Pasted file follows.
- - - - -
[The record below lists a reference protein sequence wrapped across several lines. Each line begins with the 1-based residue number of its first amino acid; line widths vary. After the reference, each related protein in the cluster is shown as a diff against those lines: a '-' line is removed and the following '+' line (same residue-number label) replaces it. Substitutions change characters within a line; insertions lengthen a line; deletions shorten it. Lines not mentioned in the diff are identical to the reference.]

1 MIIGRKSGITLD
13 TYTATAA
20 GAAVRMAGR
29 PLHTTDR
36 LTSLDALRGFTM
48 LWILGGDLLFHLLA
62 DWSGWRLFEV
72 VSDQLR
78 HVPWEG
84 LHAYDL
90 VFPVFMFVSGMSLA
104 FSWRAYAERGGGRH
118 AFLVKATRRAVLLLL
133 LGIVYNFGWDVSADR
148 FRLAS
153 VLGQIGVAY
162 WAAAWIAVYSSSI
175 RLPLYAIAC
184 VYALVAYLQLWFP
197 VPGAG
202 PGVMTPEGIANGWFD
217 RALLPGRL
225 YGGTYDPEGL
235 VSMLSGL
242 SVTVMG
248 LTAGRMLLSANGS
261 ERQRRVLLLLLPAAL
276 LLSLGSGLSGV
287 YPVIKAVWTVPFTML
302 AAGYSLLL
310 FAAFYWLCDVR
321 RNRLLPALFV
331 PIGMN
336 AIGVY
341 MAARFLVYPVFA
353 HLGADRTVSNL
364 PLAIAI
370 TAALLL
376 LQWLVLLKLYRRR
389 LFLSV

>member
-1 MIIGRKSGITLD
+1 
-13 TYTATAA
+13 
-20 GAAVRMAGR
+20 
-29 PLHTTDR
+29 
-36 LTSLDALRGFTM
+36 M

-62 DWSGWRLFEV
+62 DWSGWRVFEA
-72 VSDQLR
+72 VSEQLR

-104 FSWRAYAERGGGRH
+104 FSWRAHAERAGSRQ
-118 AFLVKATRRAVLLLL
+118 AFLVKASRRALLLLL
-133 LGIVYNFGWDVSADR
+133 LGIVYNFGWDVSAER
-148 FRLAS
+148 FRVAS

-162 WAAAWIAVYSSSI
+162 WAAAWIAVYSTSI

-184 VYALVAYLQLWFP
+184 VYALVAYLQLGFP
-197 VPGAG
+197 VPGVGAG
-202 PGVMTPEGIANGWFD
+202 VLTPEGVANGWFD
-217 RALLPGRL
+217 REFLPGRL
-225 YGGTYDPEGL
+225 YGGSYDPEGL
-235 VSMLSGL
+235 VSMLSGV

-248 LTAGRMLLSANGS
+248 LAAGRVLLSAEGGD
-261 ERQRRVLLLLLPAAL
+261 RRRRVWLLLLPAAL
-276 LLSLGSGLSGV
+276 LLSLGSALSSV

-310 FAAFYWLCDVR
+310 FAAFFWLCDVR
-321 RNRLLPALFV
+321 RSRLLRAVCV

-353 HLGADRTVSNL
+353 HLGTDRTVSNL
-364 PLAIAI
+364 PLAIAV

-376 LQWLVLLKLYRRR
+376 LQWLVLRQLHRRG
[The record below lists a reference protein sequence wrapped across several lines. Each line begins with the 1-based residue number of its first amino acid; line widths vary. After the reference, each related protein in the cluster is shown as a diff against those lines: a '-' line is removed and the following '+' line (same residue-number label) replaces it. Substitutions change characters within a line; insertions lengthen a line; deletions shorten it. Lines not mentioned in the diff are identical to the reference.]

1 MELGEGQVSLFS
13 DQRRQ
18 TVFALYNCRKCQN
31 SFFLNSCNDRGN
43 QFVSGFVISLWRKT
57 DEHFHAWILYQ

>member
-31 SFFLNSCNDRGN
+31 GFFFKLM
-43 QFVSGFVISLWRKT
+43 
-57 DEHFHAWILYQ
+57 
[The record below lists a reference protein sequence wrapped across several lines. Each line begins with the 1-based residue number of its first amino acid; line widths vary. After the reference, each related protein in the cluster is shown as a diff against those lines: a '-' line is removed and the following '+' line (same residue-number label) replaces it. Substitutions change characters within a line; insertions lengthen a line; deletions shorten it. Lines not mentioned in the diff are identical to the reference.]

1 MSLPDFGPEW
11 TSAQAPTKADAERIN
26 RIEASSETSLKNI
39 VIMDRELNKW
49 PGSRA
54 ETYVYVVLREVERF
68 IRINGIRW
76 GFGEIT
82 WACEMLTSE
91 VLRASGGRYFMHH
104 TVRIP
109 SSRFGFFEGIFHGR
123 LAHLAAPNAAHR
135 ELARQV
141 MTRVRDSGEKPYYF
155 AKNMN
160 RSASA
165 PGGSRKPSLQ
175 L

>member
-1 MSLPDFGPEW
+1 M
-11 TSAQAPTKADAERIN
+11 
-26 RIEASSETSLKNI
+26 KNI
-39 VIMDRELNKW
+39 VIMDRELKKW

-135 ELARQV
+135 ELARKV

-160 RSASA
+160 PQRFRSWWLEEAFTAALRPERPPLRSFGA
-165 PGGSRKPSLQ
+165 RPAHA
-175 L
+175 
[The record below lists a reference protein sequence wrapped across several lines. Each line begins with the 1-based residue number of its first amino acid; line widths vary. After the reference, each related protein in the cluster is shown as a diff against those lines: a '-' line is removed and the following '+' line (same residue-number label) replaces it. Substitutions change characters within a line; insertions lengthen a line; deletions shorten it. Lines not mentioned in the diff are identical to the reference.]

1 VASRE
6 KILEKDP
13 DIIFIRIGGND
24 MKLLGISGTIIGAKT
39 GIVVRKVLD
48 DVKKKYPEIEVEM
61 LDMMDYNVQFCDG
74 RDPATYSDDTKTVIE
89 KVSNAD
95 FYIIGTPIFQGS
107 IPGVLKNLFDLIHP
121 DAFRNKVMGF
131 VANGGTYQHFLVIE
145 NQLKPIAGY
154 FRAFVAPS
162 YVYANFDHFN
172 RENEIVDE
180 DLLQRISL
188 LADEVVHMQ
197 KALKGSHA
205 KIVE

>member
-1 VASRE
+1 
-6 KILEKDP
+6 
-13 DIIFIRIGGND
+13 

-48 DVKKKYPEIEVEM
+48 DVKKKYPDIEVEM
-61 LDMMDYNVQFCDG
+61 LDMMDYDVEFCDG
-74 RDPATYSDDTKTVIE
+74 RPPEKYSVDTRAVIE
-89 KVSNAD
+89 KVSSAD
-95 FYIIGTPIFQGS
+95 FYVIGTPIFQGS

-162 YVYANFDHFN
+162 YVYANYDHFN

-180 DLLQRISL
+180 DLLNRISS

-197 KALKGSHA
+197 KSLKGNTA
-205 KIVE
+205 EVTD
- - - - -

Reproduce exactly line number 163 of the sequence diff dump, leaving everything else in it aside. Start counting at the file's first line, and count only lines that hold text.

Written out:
172 RENEIVDE